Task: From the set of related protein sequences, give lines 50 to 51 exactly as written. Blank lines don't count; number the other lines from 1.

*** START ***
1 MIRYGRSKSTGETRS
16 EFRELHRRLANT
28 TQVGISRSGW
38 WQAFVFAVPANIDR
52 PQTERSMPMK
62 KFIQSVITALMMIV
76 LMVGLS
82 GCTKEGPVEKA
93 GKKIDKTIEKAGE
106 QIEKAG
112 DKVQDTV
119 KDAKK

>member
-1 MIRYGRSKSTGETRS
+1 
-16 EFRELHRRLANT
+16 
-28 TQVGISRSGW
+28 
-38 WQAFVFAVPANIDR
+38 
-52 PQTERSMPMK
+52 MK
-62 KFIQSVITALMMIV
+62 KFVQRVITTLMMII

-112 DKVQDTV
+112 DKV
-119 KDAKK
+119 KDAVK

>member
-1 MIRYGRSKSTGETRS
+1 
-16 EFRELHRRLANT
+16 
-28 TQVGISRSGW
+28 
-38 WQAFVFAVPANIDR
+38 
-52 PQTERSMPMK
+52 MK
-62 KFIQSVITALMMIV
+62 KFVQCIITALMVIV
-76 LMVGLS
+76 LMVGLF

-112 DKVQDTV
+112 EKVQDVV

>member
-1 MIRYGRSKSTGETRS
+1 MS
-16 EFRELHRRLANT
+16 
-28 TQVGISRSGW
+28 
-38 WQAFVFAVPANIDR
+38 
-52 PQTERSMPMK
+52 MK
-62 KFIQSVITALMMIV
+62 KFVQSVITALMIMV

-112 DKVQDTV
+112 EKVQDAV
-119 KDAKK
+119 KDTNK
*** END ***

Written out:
-16 EFRELHRRLANT
+16 